WPLG Local 10

February 22, 2017

 

Environmental activists concerned about deep-water dredging of Port Everglades

By Todd Tongen

 

http://www.local10.com/news/environmental-activists-concerned-about-deep-water-dredging-of-port-everglades

 

FORT LAUDERDALE, Fla. - Environmental activists are concerned that a project to deepen Port Everglades could damage Broward County's reefs.

"If we do it like Miami, we are going to lose our reefs," former port engineer Ron Coddington said.

Coddington attended Wednesday's deep-water dredging discussion in Fort Lauderdale.

When the U.S. Army Corps of Engineers dredged Port Miami a few years ago, they stirred up so much silt that the National Oceanic and Atmospheric Administration said it suffocated and killed a nearby reef system.

Port Everglades Director Steven Cernak told Local 10 News that the port needs to stay competitive and there is a demand for deep water.

"We are taking proactive steps to make sure that things are done differently than what may have been done or not done down in Miami," Cernak said.

However, not everyone believes deep-water dredging is necessary.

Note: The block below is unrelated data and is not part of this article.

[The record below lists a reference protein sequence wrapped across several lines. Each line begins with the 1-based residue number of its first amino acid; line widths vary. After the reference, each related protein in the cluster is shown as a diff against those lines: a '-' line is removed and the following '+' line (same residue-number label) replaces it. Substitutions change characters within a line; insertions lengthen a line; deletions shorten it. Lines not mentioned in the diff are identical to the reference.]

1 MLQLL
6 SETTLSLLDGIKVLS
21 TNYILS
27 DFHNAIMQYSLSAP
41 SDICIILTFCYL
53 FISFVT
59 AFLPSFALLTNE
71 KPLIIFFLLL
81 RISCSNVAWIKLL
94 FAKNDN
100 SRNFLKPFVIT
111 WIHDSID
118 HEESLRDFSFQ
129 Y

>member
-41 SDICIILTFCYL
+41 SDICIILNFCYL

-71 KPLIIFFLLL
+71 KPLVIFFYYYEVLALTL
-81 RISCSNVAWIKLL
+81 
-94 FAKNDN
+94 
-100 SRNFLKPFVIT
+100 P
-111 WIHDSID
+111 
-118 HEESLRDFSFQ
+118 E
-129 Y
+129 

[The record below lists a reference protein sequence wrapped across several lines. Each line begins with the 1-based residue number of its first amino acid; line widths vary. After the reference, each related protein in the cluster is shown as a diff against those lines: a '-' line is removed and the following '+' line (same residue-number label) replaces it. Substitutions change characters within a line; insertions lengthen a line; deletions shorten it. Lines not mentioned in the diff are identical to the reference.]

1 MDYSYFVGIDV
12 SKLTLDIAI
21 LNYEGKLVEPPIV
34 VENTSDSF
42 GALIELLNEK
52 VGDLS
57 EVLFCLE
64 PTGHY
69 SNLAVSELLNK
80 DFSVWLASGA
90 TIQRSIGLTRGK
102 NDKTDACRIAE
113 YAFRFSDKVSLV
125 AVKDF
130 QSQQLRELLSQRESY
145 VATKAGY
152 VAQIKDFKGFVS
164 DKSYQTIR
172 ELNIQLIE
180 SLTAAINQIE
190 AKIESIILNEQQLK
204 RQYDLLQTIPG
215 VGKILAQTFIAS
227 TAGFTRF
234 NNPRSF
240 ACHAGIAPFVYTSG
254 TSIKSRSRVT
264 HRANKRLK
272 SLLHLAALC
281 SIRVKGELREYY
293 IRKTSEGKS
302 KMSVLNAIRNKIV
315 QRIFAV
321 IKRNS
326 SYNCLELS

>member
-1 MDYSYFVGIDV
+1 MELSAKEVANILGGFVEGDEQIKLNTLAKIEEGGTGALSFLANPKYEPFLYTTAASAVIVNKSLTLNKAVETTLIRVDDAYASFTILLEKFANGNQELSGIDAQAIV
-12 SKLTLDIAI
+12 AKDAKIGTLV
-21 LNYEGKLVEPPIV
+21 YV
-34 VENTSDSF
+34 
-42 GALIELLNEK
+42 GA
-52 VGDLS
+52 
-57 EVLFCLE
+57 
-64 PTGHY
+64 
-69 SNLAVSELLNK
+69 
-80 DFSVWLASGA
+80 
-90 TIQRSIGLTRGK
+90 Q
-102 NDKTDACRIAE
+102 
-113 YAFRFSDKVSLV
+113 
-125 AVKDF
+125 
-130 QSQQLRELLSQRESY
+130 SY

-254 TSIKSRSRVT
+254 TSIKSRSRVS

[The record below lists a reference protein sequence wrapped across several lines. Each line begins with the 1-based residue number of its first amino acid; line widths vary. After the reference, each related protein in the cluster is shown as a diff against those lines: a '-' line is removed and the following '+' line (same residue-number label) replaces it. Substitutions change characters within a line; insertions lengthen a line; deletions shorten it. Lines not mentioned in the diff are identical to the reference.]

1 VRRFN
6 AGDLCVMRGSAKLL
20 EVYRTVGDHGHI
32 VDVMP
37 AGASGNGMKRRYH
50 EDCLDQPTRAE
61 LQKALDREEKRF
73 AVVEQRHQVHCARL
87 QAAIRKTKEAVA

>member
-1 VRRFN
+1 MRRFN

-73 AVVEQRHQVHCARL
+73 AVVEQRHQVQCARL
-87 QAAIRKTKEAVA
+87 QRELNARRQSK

"There's no reason, economically, to do it," Capt. Dan Kipnis said. "We already have a deep-dredge port in Miami, 20 miles from here."

Port officials have hired environmental impact consultants and are actively involved in the design, which includes expanding the turning basin and adding five more cargo ship berths. To do so, they'll have to take out 8 acres of mangroves, but they have already done a two-to-one mitigation by planting more than 16 acres of nursery-grown mangroves.

However, critics claim the Corps ultimately makes these types of environment impact decisions, and money will be a factor. The project is already slated to cost nearly $400 million.

"What we need to look at is innovative techniques to pump the material offshore or contain the material that we pump in scows so that we don't have the overflow of silt," Coddington said.

Cernak said the project is being done with consideration of the reefs.

"We view ourselves as environmental stewards," Cernak said. "Broward County has a history of valuing their reefs. I am part of Broward County."